Can you really teach an old dog new tricks?
I have two very old dogs, a 14 year old golden retriever named Rosy and a nearly 12 year old Siberian husky named Silver. All you have to do is see ’em to love ’em.
They are old friends. Faithful, well except for Silver’s many excursions out of the yard, and true. They don’t hear so well anymore, but when they see you they are ever so happy to greet you. Unfortunately, they both have crotchety old hips. Rosy was born with them. Silver just developed them, long about the time when I injured my hip. Perhaps it was a bit of solidarity.
The two of them have been having a hard time climbing the few steps from the garage into the house. So, we did (rather my husband did with my encouragement and design consultation) what any responsible pet owner with 2 old dogs would do; we built a ramp for them to climb. So they needn’t navigate the steps.
At first, it was too steep.
Then, it was too slippery.
Then, it was just right.
But of course, they preferred the steps.
So, we got a piece of plywood to block the steps. Then, with much cajoling and bribery, we finally got each of them to make the descent ever so tenuously down the ramp. Then all we had to do was get them to choose the ramp on the way up. Which we did, eventually, with much herding and calling – that for our own sake because they don’t really hear us.
So now, 2 weeks in, we still must go out ahead of them and place the plywood across the stairs like a baby gate so they will choose the way that’s healthier for them. The old dogs’ way. The easy way. And my husband asks, “Do you think they’ll ever choose the ramp on their own?”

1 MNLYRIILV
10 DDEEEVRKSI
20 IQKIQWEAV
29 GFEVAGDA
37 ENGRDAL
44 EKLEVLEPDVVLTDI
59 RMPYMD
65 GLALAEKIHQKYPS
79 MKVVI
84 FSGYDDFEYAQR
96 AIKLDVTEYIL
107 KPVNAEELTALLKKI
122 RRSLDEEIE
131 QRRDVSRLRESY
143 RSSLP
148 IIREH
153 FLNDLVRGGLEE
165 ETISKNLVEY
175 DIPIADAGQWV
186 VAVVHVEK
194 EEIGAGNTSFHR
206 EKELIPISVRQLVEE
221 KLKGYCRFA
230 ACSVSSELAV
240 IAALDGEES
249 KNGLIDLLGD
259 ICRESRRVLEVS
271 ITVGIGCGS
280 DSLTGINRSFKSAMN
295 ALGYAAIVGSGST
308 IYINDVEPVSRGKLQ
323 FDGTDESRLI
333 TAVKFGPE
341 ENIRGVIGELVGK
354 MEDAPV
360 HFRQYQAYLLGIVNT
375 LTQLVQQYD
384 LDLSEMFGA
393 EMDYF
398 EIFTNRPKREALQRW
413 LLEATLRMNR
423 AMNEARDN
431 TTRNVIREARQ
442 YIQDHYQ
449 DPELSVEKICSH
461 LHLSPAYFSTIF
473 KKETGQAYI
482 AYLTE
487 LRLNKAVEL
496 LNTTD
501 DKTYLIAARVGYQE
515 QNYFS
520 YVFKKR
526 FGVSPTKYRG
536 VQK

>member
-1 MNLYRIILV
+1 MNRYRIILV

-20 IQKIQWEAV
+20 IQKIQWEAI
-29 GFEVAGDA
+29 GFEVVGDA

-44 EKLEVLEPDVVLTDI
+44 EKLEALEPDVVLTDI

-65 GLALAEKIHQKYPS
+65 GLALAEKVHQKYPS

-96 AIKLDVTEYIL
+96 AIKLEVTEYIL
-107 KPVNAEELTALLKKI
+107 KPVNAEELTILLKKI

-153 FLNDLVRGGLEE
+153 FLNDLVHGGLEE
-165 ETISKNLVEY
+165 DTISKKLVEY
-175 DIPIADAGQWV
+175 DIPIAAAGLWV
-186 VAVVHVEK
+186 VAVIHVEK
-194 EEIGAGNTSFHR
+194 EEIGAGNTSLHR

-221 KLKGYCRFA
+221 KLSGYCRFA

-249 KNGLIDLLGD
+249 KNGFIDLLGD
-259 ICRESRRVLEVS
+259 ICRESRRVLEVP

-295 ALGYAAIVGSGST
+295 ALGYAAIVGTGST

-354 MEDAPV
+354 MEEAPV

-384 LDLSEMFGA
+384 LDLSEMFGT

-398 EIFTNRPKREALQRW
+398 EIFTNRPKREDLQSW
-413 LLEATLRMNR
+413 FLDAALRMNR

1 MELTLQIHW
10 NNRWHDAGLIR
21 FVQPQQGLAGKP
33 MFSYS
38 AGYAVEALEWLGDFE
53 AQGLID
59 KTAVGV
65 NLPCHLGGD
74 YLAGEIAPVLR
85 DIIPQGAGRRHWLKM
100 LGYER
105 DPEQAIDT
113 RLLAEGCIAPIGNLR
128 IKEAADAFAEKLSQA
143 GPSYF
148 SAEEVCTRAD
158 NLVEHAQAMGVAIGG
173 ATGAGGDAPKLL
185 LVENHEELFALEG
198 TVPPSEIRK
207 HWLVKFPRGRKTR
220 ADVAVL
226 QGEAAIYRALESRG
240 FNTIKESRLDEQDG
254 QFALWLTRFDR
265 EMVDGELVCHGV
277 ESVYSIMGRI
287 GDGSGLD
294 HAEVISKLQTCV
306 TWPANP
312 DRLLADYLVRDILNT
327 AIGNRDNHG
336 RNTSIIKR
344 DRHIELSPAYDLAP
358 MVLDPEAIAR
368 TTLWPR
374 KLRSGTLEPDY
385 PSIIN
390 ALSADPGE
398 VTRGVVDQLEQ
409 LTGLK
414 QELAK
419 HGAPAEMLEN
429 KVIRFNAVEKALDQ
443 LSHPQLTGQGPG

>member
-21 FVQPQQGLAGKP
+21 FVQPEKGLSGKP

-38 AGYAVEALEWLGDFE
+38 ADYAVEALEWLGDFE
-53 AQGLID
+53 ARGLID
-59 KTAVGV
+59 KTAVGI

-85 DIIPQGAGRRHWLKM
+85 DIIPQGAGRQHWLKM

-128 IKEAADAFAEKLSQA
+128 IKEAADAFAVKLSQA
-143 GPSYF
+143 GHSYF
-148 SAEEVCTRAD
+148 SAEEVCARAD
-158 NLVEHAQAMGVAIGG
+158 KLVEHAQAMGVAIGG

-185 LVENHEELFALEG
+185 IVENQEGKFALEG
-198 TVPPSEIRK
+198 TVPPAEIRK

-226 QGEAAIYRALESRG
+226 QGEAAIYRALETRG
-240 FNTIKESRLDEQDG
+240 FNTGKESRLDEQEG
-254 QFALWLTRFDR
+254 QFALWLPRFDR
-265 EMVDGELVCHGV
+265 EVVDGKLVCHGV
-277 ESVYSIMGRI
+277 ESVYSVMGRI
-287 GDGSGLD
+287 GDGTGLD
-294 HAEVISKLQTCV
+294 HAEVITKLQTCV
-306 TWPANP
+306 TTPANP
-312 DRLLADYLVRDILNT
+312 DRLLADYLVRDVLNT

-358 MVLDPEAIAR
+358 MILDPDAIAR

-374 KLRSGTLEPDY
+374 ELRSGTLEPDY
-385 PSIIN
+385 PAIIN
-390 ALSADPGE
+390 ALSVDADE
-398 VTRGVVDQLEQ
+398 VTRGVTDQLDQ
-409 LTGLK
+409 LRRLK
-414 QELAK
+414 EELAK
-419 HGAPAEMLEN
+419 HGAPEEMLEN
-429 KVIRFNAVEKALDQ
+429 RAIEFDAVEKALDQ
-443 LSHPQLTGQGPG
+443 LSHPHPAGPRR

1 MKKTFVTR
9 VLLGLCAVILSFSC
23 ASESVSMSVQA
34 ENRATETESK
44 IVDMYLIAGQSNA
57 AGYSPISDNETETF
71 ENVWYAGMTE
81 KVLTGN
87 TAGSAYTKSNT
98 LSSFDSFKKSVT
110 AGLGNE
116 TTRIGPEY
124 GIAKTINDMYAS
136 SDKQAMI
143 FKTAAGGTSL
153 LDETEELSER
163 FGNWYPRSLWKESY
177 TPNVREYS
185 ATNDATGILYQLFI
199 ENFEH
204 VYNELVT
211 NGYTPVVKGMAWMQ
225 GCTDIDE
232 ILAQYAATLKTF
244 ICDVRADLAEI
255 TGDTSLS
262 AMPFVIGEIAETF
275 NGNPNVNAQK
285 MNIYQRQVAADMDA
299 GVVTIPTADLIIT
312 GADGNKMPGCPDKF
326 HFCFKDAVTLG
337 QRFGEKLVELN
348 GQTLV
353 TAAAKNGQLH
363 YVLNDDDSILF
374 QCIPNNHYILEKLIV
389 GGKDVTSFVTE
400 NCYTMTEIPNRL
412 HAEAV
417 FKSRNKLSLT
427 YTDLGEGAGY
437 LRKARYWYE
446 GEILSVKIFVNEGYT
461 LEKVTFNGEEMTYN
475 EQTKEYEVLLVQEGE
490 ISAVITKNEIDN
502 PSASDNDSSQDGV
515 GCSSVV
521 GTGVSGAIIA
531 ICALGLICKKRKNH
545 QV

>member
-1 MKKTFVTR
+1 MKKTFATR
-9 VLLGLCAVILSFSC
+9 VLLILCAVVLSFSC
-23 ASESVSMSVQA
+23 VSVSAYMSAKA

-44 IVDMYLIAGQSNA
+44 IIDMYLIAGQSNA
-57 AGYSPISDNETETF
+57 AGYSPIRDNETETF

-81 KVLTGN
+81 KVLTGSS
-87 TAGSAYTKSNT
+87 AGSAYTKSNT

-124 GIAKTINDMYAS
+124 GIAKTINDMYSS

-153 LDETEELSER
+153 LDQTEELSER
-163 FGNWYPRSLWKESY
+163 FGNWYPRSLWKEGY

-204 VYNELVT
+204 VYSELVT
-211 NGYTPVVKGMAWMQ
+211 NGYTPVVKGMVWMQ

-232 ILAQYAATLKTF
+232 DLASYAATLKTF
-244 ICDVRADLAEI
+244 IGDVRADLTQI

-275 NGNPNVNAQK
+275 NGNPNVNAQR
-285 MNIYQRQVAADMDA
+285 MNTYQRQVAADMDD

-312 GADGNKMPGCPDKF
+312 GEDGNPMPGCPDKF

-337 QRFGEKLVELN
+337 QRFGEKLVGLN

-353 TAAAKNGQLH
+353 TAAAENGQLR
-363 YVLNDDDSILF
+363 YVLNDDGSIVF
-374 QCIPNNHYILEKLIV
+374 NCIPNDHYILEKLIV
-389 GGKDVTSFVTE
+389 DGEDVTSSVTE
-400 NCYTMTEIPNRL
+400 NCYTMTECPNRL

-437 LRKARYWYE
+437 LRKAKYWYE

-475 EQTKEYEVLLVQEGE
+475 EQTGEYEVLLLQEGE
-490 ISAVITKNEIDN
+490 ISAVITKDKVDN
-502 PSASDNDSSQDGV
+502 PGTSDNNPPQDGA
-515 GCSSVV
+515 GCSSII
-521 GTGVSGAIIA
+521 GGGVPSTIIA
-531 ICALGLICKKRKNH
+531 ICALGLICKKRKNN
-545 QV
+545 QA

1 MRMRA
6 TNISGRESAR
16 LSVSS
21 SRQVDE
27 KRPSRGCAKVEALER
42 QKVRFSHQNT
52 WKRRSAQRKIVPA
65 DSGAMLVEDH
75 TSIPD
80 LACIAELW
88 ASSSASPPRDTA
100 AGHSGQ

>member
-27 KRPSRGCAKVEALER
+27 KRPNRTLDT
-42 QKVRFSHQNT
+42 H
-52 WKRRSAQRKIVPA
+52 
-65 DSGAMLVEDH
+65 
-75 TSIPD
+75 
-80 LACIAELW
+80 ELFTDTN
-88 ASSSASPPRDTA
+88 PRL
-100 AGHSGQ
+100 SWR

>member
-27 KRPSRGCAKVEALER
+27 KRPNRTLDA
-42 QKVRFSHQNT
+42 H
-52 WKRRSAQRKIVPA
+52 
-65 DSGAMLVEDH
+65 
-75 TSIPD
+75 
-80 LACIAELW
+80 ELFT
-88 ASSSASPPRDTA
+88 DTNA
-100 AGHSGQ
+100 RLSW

Which begs the question of the day, perhaps of our day, “Can you ever teach an old dog new tricks?” Because just telling them it’s good for them will not cut it.
Ah, it’s so much easier to remain firmly in our old ways. But the times, they are a -changin’. And so, I guess, must I. I’d like to stick with what I know, even if it’s not the best or most effective way, because I know how to do it. I’d like just to plunk words on a page, or a computer screen. But they tell me that no one reads just words in blogs anymore. You have to have at least a photo or two.
So, I went back and put in the dog photos and the ramp photos. Better? Yes, you can see them. And who has time to write beautifully descriptive prose these days? Prose that would do those two dogs justice?
But the ramp event… The snap shots, even the blurry ones, don’t cut it. For those I really need video. Yes, video captures the movement in the moment. These darn online editors tell me I need to create that!
Man, can’t we just freeze things? Just pick something that works and stick with it? It was so nice and easy back before we didn’t have to change with the times. Didn’t have to deal with all these innovations. Hmm, flexibility may be more of a component of fitness than I thought.
Feeling kind of creaky this morning. Guess that makes me an old dog. But I hope there is still a place for beautiful words, told thoughtfully and truthfully and meaningfully. Aahhh, 3 adverbs in the same sentence!! But I have to admit that the photos (and okay, one day I’ll get videos) do add a lot to my story. I just wonder how much room they leave for yours – which is the beauty of a story well written or a tale well told. It leaves room. For the imagination. Or the cream in your Starbucks coffee. Whichever.
This morning I woke to a couple of flashes in my darkened bedroom. I didn’t know they were lightning until I heard the thunder. Then I knew I had to rush to let the dogs in. They’re deathly afraid of thunder, even though they are basically deaf. Perhaps it’s the lightning. It does startle and suggest supernatural visitors. I was describing the scene to my daughter over breakfast and she said, “Mom, you’re a good storyteller.”
She has a great imagination that one. And she already knows the dogs.